Saturday, October 24, 2009

Easy To Lose Yourself

Why are tactics so important in chess?

Because playing chess requires precision and calculation is typically the single most important factor between winning and losing.

I myself have gotten lost in complications before and have made moves which are not optimal. Herein lies the predicament of chess at the lower levels.

If you give your opponents a myriad of choices to play, they will make at least one mistake in the process. And this naturally applies both ways.

This is why that most players advocate sharpening your tactical and calculation skills.

But why does tactical skill seem to elude many players (including myself)?

One of the reasons, in my case is that my pattern recognition skill is poor. While there are trillions of possible chess positions, certain fixed chess positions occur again and again. And it is these positions that tend to become the foundation of our ideas when we do our strategic planning during the game.

And unfortunately, this requires a certain degree of memorisation. We need to literally "open our eyes and our minds" and become receptive to new concepts and ideas. Once our minds become more accustomed to these tactics, unconsciously, our ability to put our pieces to better positions improve. We start to see and evaluate positions better.

The ability to constantly find the best move in the modern game is a task that is very hard to accomplish. But with constant revision and practice, it is possible to improve this aspect of the game. And one way to do it is to work through tactical puzzles, lots and lots of it (Not puzzles from made up positions, but puzzles taken from actual games/studies).

Since my long layoff from chess, my tactical vision has deteriorated alarmingly (I lost all my blitz games to my friend's son Dylan a couple of nights ago) and I'd realised that it is because my chess knowledge has not been "engraved" into my physical consciousness. I need to acquire the ability to make good moves as easy as I am taking a breath of fresh air.

As a final note, here's a cute little puzzle from one of my games. My opponent moved differently prior to this and we diverted but I was calculating this position in one of the minor variations in the leadup to this.

In the following diagram, White tries to fend off Black's crushing attack (White had used up an enormous amount of Queen moves to snatch pawns at the deadly cost of lagging behind in development) and plays 1. Nh3?

Is there anything that Black can exploit? Or may be there is a checkmate somewhere in there?

Answer as usual can be found by highlighting between the brackets
The reply was swift and deadly:
1. ... Rxc2+!

1st response:

2. Kb1 is met with Qxa3!! After 3. bxa3 Nc3+ with mate to follow.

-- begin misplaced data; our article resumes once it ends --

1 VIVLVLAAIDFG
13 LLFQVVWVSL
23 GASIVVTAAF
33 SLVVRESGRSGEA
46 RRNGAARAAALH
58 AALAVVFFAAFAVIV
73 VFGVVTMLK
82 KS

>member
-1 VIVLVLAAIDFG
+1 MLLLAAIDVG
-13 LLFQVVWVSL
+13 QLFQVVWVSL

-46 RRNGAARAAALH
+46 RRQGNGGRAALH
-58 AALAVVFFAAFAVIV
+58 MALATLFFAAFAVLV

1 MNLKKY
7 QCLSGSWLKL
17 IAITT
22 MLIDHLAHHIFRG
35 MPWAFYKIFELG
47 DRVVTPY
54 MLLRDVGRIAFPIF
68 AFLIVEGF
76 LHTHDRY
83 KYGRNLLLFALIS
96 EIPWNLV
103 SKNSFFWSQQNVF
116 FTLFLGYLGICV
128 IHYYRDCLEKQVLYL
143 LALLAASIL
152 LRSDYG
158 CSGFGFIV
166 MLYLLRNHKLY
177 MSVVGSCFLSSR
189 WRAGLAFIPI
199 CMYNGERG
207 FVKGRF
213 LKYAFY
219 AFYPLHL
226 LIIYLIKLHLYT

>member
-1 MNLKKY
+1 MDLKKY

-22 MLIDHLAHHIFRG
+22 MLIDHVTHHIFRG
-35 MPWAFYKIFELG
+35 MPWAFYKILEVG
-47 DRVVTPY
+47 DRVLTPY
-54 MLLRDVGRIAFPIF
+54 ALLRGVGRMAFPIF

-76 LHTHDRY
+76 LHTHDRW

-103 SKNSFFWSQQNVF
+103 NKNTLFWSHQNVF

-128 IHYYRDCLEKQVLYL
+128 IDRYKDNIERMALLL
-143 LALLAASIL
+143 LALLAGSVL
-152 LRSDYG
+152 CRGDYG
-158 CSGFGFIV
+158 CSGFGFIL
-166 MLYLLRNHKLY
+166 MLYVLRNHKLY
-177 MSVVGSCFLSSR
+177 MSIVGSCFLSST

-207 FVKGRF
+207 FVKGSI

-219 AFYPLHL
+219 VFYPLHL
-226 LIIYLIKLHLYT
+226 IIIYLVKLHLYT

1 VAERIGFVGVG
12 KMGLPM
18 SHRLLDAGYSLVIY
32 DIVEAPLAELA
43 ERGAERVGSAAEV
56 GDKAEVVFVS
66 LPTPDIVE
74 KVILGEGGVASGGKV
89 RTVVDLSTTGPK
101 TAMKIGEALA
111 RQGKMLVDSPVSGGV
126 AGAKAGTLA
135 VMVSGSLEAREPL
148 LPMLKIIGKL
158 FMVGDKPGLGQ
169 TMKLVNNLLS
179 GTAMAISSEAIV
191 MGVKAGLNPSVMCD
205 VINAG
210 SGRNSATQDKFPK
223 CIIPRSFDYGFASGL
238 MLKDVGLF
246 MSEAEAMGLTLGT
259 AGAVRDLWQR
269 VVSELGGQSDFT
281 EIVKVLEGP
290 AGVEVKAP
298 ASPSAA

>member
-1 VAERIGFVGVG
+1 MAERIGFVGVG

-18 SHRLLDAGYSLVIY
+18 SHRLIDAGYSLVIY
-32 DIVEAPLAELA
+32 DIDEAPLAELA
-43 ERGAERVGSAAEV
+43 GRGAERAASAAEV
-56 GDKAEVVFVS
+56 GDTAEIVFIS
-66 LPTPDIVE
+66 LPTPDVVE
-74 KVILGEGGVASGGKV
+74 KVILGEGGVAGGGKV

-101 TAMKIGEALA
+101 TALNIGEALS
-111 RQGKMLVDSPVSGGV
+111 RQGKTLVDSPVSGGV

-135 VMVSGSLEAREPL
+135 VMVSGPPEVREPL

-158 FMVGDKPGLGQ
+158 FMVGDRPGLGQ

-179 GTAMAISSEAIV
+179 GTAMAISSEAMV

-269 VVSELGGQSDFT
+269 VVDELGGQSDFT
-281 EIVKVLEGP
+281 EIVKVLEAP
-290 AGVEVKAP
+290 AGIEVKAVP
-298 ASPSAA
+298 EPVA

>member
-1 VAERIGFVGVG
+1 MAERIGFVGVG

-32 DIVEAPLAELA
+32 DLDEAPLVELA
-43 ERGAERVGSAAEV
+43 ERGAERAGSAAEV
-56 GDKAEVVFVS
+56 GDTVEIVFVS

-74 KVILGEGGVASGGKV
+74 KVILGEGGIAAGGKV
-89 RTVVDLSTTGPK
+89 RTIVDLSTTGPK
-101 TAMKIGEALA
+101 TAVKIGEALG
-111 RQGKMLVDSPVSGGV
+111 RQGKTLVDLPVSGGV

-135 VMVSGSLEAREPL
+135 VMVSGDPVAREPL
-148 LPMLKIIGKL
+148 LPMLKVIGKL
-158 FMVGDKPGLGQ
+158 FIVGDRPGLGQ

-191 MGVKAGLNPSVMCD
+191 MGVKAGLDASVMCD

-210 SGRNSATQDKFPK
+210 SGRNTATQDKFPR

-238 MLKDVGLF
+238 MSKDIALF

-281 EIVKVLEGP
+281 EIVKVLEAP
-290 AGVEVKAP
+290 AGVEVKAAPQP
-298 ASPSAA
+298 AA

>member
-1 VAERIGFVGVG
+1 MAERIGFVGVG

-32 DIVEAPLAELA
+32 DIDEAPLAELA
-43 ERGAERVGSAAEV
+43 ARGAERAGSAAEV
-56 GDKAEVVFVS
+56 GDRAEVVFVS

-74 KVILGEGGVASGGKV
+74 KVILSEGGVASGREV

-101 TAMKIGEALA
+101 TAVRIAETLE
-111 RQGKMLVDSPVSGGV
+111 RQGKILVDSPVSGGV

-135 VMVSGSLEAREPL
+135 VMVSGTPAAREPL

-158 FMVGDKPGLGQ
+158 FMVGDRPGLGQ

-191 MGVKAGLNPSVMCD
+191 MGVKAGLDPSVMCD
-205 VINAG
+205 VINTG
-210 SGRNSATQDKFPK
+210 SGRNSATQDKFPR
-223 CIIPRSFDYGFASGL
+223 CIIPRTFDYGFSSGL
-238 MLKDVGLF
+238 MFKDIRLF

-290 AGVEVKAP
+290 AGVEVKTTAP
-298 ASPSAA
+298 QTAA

2nd response:
2. Nxc2 Rc8! White is helpless against the threats of Qa1 and Rxc2 and cannot defend both.


  1. In an OTB game, I would have played Nxc2, which is still very good for Black, but not an instant win. Of course I considered Rxc2, but couldn't work out all the lines.

    The interesting part is that I had the specific thought that the second Rook could be useful. But never even thought about it when trying figuring out the lines for Rxc2.

    Doomed to mediocrity.

  2. Hi LEP,

    Don't feel bad. It took quite a while for me to realise that the followup Rc8 actually works.

    Which boils down essentially, one should not only actively look for forcing moves, but non-forcing ones as well.

    It just takes a longer time to work out the calculation. Sometimes, the moves don't jump straight at you but if there's a gnawing thought at the back of your mind, look out for it.

    If you can't find the correct way, just keep working at it. You'll get it in the end.

  3. What about 1...Qxa3, 2.bxa3 Rxc2+ 3.Kb1 Nc3+ 4. Ka1 Ra2#

  4. Hi The Caquetio Knight,

    One of the lines I looked at was indeed.

    1.... Qxa3 seemed to win when I suddenly realised that White is not obligated to take back the Queen but counter with another sac with 2. Qxe4! with the idea of freeing the escape square d2 for the King.

    Taking the White Queen with 2.... dxe4 is not advisable as after 3. bxa3 and the Knight on b3 is attacked. Black still has an advantage but most of the tension is gone. As a result, I discarded that line but now looking at it..... hmmm....

    2... Qa1+ doesn't seem to work as well as after 3. Kd2 Qxb2 4. White Queen moves say to e5, Rxc2+ Black is still going to win as White's King is so vulnerable.

    2... Qa3 looks interesting (and probably the best shot)concentrating firepower on the c2 pawn (with White's Queen en prise) looks crushing.

    Thank you very much for your ideas. You've given me something to think about! :)

  5. I had initially looked at Rxc2+ and then looked at sac-ing the queen before playing that. I had not spent much time looking at what happens if White ignores the queen sac. Very interesting position.

  6. Hi Polly,

    It's quite often not easy to see and evaluate complex positions and to be aware of possible tactical shots when the situation arises.

    Rxc2 was not my first choice when I first evaluated the position either.

    Cheers :)

  7. I would suggest giving Chess Tactics Server a go if you haven't tried it before - -